Index of Memorial Resolutions and Biographical Sketches

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Shirley Lasch Menaker died at her home in Charlottesville, Virginia, on December 24, 2004, after a long and valiant battle with kidney cancer. Valiant and vibrant describe Shirley personally and professionally during her twelve years at The University of Texas at Austin and at the institutions of higher learning she served after leaving UT in May 1979.

Shirley was born in Jersey City, New Jersey, in 1935 and attended high school at Woodrow Wilson High in Chevy Chase, Maryland. She received her B.A. degree from Swarthmore College with high honors in English literature, art history, and French and earned a Ph.D. in clinical psychology at Boston University. She joined the faculty of educational psychology at The University of Texas at Austin in 1967 as one of three women in a large department. Promoted to associate professor in 1970, and later to professor, Shirley played an active role in the counseling psychology program and the Research and Development Center for Teacher Education associated with the department at that time.  Shirley was one of the leading researchers at the center and instrumental in the development of assessment measures that became classics in the field.

In September 1975, she was appointed associate dean of the Graduate School, an appointment that turned out to be quite influential in her academic career. In 1979 she moved to the University of Oregon and soon became dean of the Graduate School. In 1987 Shirley moved to the University of Virginia as associate provost for academic support and classroom management, a position she held until shortly before her death. Her duties and responsibilities included supervision of the offices that support the University’s academic mission, such as the registrar’s, the Women’s Center, the University Art Museum, the University Press, Summer Session, and the Upward Bound program. She also was the university’s liaison to the State Council of Higher Education for Virginia, working on matters such as space utilization, new degree programs, and annual reviews.

Shirley self-identified as a feminist and was a leader in creating an academic climate that was welcoming and supportive to women and men. A major research focus during her years at UT focused on the psychology of women and precursors of achievement in women and environmental effects influencing their career paths. She knew from her own life and her research that, in academia, being a woman was often not taken seriously, and that this situation needed to change. Her interest and commitment in this area continued throughout her professional career at the University of Oregon and the University of Virginia. In 2002 Shirley was awarded the prestigious Elizabeth Zintl Leadership Award from the University of Virginia. This leadership award annually recognizes women working at University of Virginia whose high degree of professionalism, creativity, and commitment mirror the extraordinary service that the late Elizabeth Zintl gave to the University as the president’s chief of staff until her death in 1997. Colleagues who nominated Shirley for the award commented on her being an inspiration and mentor to many individuals, especially women, and a role model par excellence in successfully integrating one’s professional and family life.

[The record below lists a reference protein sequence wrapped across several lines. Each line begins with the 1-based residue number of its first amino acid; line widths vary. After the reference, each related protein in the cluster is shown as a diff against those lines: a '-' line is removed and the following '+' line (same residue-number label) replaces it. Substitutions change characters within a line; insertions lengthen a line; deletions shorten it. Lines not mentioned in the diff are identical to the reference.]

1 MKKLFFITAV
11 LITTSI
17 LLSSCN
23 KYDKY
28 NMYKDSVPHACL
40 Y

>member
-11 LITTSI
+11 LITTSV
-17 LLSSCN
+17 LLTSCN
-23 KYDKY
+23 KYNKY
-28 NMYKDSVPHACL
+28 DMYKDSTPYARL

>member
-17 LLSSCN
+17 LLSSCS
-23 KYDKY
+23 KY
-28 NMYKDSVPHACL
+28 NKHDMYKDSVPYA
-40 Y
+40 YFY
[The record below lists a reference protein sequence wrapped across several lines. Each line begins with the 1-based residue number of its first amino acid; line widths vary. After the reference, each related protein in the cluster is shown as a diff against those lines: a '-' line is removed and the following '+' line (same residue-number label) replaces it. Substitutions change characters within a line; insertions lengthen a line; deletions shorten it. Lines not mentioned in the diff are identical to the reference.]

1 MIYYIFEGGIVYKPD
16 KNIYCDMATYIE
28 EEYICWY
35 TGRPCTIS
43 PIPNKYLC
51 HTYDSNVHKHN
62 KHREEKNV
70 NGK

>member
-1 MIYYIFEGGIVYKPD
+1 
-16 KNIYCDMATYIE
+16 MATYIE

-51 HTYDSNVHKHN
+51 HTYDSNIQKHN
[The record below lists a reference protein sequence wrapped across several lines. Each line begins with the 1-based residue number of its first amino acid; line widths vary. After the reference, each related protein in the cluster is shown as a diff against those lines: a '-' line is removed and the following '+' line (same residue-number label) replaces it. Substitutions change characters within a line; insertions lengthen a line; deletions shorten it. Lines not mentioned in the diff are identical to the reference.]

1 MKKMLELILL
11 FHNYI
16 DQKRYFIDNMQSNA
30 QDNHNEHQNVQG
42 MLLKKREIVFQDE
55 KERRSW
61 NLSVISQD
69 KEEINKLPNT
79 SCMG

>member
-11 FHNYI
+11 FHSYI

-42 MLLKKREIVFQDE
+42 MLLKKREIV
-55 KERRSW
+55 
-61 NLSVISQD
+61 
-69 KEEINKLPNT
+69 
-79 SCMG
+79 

Shirley was tireless, tenacious, amazingly articulate, and always fair. Colleagues at UT affectionately remember Shirley for her verve, her clear logic, her keen grasp of facts and figures, her fun loving nature, her deeply felt human compassion and grace, and her ability to embrace and live life fully. She is missed.

Her husband, Michael Menaker; daughter, Ellen Briones, spouse Jon, and three children, all of whom live in Charlottesville, Virginia; and son, Nicholas, of Menlo Park, California, survive Shirley.


William Powers Jr., President
The University of Texas at Austin


Sue Alexander Greninger, Secretary
The General Faculty

This memorial resolution was prepared by a special committee consisting of Professors Lucia Albino Gilbert (chair), Edmund T. Emmer, and Toni Falbo.